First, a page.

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New York City – Rex Ryan was answering a question about expectations, and asked in the answer, “I have to make (the playoffs)? I don’t know.” . . .
Does Rex Ryan need to make the playoffs this year?
“So, heck, do I have to make (the playoffs)? I don’t know. All I know is I have to make them for my own,” Rex Ryan said to Manish Mehta last week.
After three year out of the playoffs, if I were the owner, he better damn well make the playoffs in 2014.
But when an owner says after the season finale to the team, “I would have been proud of you guys if you had won or lost,” you have to wonder.
Look, I know Woody meant well, but I just don’t like that statement in an NFL locker room.
This isn’t T-Ball.
Woody was probably being nice. His next sentence was that Rex was returning as head coach, so he was trying to highlight that he liked the effort of the team this year.
Johnson knows darn well this team better make the playoff this year after three years on the outside looking in. His customers (the fans) are fed up, after three years on the outside.
Rex could be right back on the hot seat if next year heads south.
Honestly, there is very little difference between this year and last. Rex essentially got a one-year extension, even though the contract is theoretically longer than that. And last season, Rex was in the second to last year of his contract. So its basically the same scenario.
So yes Rex, you need to make the playoffs this year.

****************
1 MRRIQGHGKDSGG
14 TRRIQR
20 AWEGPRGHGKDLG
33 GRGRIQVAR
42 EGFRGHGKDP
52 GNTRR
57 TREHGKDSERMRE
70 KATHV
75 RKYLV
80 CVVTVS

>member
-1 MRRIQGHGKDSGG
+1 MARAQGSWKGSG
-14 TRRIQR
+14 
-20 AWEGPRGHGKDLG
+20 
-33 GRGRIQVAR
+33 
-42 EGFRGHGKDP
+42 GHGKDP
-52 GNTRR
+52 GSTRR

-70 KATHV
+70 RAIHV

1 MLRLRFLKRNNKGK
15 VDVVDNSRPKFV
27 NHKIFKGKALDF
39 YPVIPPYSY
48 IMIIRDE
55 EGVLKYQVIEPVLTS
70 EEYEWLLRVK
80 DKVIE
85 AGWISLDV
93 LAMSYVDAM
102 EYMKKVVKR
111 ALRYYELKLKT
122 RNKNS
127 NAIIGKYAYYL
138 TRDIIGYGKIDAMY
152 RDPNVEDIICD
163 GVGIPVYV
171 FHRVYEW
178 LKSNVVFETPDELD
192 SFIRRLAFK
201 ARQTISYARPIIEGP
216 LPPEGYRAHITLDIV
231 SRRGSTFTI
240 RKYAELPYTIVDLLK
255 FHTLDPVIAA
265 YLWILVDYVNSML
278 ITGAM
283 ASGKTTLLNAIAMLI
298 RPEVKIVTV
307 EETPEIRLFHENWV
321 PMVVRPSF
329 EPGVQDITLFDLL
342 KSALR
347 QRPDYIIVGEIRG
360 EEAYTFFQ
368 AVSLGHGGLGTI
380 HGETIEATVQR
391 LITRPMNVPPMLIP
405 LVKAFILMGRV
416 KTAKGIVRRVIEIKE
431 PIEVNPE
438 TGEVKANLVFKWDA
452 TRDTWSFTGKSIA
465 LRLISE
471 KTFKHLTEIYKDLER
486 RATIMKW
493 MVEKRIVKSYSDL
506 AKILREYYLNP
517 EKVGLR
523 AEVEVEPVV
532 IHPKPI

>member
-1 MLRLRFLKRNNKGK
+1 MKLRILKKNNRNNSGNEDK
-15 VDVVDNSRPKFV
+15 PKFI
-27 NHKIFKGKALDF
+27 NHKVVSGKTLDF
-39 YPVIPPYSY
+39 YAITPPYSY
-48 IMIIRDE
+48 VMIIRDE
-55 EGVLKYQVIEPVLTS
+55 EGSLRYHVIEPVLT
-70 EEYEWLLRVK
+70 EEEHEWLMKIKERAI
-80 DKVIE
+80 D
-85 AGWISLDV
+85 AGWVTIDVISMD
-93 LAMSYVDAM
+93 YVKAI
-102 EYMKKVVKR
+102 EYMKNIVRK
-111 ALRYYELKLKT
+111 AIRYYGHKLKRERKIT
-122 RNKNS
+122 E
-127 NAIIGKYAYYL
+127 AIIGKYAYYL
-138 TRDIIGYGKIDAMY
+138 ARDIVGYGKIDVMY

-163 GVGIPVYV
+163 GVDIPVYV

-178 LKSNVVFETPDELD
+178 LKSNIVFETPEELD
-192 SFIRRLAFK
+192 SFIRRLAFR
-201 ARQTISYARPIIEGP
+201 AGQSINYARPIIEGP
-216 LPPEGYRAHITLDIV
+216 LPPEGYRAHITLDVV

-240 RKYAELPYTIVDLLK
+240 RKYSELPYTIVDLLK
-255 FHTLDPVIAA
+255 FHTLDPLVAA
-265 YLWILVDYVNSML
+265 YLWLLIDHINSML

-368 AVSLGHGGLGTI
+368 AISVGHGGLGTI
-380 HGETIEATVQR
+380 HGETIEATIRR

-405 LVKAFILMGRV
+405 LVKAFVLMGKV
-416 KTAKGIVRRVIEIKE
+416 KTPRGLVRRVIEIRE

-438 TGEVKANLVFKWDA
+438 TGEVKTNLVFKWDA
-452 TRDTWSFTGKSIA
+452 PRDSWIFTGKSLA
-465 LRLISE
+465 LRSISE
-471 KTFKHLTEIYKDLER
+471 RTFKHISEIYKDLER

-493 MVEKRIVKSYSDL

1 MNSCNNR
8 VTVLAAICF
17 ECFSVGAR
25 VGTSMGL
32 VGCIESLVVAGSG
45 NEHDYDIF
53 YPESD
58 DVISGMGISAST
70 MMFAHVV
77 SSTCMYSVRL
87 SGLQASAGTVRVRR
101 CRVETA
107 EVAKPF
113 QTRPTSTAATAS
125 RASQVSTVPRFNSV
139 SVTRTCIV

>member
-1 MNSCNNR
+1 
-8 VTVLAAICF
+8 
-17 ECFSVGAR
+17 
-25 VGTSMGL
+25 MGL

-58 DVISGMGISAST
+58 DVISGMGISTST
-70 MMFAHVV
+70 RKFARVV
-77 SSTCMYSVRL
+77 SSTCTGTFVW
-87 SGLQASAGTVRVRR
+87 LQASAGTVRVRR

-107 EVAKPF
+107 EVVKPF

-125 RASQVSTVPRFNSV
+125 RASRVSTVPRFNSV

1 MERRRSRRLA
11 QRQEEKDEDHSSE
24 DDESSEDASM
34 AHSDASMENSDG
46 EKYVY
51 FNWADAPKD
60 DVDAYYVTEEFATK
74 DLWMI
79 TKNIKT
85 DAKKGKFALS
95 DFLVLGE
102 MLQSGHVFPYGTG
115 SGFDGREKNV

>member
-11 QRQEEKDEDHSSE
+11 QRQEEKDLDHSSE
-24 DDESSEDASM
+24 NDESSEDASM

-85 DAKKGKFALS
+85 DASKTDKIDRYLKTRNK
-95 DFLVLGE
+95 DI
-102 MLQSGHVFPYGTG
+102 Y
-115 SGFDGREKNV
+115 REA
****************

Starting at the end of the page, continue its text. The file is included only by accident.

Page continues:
And that is why the Jets better come up with a really good Geno Smith insurance plan – a veteran backup. Maybe Mark Sanchez, maybe David Gerrard, maybe a Kirk Cousins trade.
While it’s fine and dandy to draft a quarterback (I’d take a flyer on Georgia’s Aaron Murray late in the draft who is rehabbing a knee – he’s going to slip because of the injury, but he’s a very good prospect).
Even if they picked Johnny Manziel at 18, a rookie quarterback isn’t what I’m talking about.
That isn’t quality Geno Smith insurance in 2014.
They need somebody who has been around the block, and knows the why’s and wherefore’s of playing NFL quarterback.
There is no messing around in 2014.
No more wholesale development of players on the job to the point where it impacts results.
Yes Rex, you need to make the playoffs.
There is no gray area here . . .
I was at a fascinating press briefing today with the people from The Sports Legacy Institute,” a group led by former Harvard football player, and WWE Wrestler Chris Nowinski.
He was joined by doctors and scientists on the podium.
By the way, one thing I learned from this seminar is that soccer has a major concussion issue as well.
What they have come up with is something called a “hit count.”
They have come up with an electronic device that can be put in a helmet, that measure how many major hits that head takes. It only measures hits of a certain magnitude.
Ted Johnson was there. The former New England Patriots linebacker has been through a living hell following his career that ended in 2005.
He has post-concussion syndrome, and developed a serious drug problem. He became addicted to amphetamines.
The reason he was taking them was he was so groggy and couldn’t think clearly, so he figured if he used uppers it would speed up his thought process.
He became addicted. He got up to 300 pounds, and never left his apartment.
He’s doing much better now, and working with Nowinski on this project.
He calls concussions, “the invisible injury,” because people always said to him, “you look okay.”
You have to give Nowinski and company credit. They spend every day trying to get to the bottom of this concussion issue.
But it’s not easy.
As Dr. Gerald Gioia said today, “The brain is the complex organ in the body.”
January 27, 2014
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